It was a real stunner when Mack Breed, the defensive coach at John Jay HS, came forth and acknowledged that he instructed his two defensive backs, Moreno and Rojas, to “hit” the ref and make him pay because the ref had made bad calls against John Jay all game.
And the two football players did just that. They followed the coach’s instructions, and blindsided the ref.
The video tape is very clear.
Now, let me try and put this San Antonio HS football assault into perspective…what the bigger meaning is.
By all accounts, these two HS students seem to be regular kids. Very presentable. Take school seriously.
John Jay HS is an award-winning HS in San Antonio.
And yet…they both claim that their defensive coach instructed them to deliberately take out the ref.
Two questions immediately come into play:
Why in the world would a coach — presumably a grown-up adult – actually instruct a player to deliberately hurt an official in a game?
And why wouldn’t these kids have enough common sense to stop and think about the repercussions of their actions before doing this?
I talk on WFAN all the time about the importance of accountability, and why our kids need to learn this crucial concept….to learn how to think ahead about their actions BEFORE THEY do it. In short, it’s a vital skill that teenagers have to consciously learn.
As a parent (or coach), if you can teach your youngster to always think ahead about what kinds of consequences their actions will have, then you have done an excellent job in teaching your kid to become mature. In this case, I would like to ask Rojas and Moreno to explain what they thought would happen to the ref if they hit him hard from behind, and also what kind of punishment they might be given for doing that.
The kids make their attack in the middle of a HS football game, with lots and lots of witnesses. And of course, every play in the game is videotaped.
And yet they still did it. In short, they didn’t think first about their actions.
ARE WE TOO LAX WITH PUNISHMENTS?
I know I’m “old school” about this….but I do wonder about the seemingly lax rules that abide in Codes of Conduct. Many schools in this country give athletes several chances to screw up before the penalties start to become harsh.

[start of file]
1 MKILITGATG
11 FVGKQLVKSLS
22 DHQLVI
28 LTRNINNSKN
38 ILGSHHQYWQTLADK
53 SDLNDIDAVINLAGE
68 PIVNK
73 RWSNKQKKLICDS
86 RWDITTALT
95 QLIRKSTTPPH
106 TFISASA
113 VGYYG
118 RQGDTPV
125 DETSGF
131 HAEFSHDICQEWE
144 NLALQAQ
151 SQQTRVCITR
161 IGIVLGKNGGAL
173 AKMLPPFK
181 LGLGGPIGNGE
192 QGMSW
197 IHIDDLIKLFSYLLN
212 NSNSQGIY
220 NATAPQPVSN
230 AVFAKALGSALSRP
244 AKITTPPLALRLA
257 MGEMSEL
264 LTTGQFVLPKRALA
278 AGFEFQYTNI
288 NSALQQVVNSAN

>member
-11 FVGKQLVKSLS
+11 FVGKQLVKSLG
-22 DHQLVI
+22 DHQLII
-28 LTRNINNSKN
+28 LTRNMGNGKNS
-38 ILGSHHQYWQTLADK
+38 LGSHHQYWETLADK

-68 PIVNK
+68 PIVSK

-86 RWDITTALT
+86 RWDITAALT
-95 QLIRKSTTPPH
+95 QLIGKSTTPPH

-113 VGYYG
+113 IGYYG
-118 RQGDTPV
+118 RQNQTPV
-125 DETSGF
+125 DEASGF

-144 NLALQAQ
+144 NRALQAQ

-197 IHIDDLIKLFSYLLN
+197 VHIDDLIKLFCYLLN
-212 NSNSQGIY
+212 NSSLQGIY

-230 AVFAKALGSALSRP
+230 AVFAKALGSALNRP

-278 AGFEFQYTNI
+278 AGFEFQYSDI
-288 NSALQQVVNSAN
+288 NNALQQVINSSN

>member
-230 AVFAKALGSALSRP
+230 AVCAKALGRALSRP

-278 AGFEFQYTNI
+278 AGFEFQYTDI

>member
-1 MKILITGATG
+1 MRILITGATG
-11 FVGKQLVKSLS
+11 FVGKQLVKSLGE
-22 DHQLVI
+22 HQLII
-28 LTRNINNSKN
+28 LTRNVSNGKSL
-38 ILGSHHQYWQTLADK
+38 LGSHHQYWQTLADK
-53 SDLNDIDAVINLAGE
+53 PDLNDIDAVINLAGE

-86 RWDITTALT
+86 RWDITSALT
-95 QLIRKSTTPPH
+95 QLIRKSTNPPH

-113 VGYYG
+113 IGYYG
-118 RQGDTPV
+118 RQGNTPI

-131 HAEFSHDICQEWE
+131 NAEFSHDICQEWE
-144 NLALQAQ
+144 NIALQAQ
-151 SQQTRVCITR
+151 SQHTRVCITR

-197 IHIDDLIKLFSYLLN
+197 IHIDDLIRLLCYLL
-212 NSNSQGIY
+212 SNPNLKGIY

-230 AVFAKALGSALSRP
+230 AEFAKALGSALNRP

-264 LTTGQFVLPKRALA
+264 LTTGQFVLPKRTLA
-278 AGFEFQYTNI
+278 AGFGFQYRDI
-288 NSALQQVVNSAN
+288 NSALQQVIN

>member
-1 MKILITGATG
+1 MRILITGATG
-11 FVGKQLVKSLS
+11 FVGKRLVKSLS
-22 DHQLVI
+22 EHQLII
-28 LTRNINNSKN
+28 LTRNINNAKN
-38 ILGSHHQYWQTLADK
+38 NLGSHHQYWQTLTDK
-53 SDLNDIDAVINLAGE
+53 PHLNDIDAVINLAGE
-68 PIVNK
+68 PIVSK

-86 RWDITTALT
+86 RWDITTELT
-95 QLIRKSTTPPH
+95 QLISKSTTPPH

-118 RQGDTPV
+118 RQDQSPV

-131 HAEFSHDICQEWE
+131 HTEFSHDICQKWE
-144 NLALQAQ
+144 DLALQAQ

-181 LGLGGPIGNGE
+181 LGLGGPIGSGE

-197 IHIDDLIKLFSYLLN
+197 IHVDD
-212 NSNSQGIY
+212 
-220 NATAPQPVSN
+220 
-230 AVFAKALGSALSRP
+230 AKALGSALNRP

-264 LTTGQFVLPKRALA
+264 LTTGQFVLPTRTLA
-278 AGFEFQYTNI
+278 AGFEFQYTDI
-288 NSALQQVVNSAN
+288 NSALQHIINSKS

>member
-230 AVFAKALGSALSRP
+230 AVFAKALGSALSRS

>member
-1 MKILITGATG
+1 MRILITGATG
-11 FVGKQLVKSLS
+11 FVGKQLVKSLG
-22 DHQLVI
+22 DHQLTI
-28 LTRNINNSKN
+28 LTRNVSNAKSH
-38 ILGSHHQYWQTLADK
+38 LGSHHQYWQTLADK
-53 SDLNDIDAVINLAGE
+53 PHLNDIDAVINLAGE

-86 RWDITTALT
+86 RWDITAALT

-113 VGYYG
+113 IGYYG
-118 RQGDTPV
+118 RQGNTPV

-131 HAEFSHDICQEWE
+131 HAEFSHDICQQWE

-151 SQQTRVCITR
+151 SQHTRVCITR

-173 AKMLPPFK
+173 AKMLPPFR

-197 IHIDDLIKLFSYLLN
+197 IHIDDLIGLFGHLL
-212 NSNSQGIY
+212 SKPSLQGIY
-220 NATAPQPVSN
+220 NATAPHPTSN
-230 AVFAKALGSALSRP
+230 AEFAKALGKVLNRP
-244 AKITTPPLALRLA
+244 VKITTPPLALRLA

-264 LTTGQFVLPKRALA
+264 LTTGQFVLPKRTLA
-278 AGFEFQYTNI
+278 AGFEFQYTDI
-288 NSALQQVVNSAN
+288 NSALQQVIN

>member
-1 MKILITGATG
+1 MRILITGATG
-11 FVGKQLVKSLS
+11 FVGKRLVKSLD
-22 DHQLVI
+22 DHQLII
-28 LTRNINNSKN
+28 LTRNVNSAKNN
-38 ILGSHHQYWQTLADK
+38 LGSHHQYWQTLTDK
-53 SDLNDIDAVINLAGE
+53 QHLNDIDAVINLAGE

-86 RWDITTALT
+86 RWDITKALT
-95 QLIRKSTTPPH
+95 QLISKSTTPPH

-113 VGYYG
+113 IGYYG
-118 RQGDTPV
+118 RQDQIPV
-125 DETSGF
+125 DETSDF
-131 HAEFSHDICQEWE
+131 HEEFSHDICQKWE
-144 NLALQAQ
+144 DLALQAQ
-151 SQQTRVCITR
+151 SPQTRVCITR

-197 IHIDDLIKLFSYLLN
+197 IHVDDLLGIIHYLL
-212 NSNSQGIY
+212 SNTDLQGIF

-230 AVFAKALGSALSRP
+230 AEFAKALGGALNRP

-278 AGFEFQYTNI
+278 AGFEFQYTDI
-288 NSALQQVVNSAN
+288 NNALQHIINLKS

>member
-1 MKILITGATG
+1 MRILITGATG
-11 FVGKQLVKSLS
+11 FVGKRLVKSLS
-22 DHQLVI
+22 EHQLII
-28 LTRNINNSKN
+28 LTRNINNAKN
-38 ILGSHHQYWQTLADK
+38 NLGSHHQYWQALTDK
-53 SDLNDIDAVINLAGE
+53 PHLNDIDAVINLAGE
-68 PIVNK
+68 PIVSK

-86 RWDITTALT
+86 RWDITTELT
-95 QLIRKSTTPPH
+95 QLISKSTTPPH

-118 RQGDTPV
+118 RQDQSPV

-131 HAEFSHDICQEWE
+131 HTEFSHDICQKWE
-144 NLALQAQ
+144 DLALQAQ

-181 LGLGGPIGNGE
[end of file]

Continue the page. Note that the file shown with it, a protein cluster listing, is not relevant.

Look, I understand that teenagers make mistakes. But my argument is that why are we so kind and forgiving? That is, if we made it abundantly clear to our teenage athletes that you don’t get a second chance, I wonder whether that might force them to think twice before doing stupid things.
That might sound like a modern day form of tough love, but I do think it’s an approach worth considering. If there were a zero-tolerance approach with today’s student-athletes, maybe they would think twice before getting drunk at a party, or breaking team curfew, or sending out something stupid on their Twitter account, or before they decide to assault a ref from behind.
Once they did begin to think ahead about their actions, they progress from being teenagers into mature adults.
In this case, nobody has asked the two football players what or how they thought they would be punished. Or if they realized they could really hurt the ref.
I presume they were just more interested in gaining some positive feedback from their coach for their actions….obviously, the coach is not very smart either by telling the kids to hit the ref.
So my takeaway is this: we really need to get our coaches and parents to make penalties and punishments really stand up so that there’s no temptation to break the rules. There’s nothing wrong with hazing a zero-tolerance policy in place. Kids will live with it and will learn from it. Besides, it might just prevent all sorts of other terrible incidents from taking place.
I would suggest you sit down with your HS athletic director to see if the time has come to toughen up your school’s Code of Conduct. You might be surprised at how lenient it is.